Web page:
During the chase, which just by the competition’s name seems like it would be noisy and chaotic, I couldn’t help but feel a quiet awe. Here I was, floating silently (in between the trance-breaking blasts of heat) through the air, with a bird’s eye view of the homes that were still quiet, a pasture where a herd of horses was running, probably to the morning feeding, and strawberry fields with workers picking the fruit from laden plants during the sunrise hour. Adam needed to gain altitude and/or maneuver the balloon a certain direction between the wind layers to keep us on proper course with the Hare. The sensations you feel are ever so subtle, probably non-existent to some. Though only definitely perceptible on the variometer (similar to a VSI), I could sense our ascents after the 15 -second or more lag between the heat blasts Adam delivered from the propane valve to coax the balloon higher at appropriate times. But not the descents when Adam tugged the chord to release heat so we could near our target. The place our Hare chose was not easy. In fact some balloons bypassed it completely. As we neared it, I handed Adam the beanbag and he heaved it overboard on a course that seemed right on target…but for the surface wind that held it back well away from the X. It was a good effort.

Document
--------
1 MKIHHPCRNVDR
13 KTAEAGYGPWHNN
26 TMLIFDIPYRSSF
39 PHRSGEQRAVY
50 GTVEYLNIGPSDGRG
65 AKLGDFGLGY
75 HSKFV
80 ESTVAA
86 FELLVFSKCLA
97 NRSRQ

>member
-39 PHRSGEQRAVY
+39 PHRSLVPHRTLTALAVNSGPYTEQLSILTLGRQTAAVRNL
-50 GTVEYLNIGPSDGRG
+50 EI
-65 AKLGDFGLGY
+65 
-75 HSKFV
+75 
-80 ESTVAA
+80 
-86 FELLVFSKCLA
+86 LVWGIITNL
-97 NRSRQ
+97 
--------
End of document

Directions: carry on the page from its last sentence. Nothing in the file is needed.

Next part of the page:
The focus of reaching the Hare’s target was intense. Once we launched the beanbag, it was time to search for a landing place. Adam was familiar with the lay of the land, but we were somewhat at the mercy of the changing wind layers so we had to keep adapting. The chase team had us insight and followed us at our whim. One pasture looked like a winner until we saw a bull roaming about and the chase team informed us that the gate was locked. Once Mother Nature gave us a window to land that concurred with a clearing devoid of hazardous objects, we finally put down in a small field just beyond some two-story condos (I’m sure the folks who I noticed having early morning coffee on their patios were surprised by our sudden, stealth appearance! And if I were Santa Claus, I might think the balloon is not such a bad way to get on someone’s roof.)

Right after we passed over the condo roofs, Adam timed the descent perfectly. We bumped along about 50 feet or so before coming to a stop, laying the wicker basket on its side. The chase team pulled up right after we landed and so they weren’t in place when we landed. As a result, Adam had to immediately get out and lay the balloon down because the winds decided to pick up! Charged with pulling in the envelope chord, I decide to get completely out of the basket in the event, though unlikely, things got out of hand. I would be like that kid who got whisked away in a balloon on his own, though this time for real!

The team packed up in about 20 minutes. All in all, the time in the air was about 40 minutes or so and what a ride it was. It’s like walking through the air on air…none of the physical sensations when flying in an airplane, for obvious reasons. It's peaceful at the same time as exhilarating. This was like no chasing of a hare I could have ever imagined.


Your email address will not be published. Required fields are marked *

Subscribe to Our Newsletter

Get the latest FLYING stories delivered directly to your inbox

Subscribe to our newsletter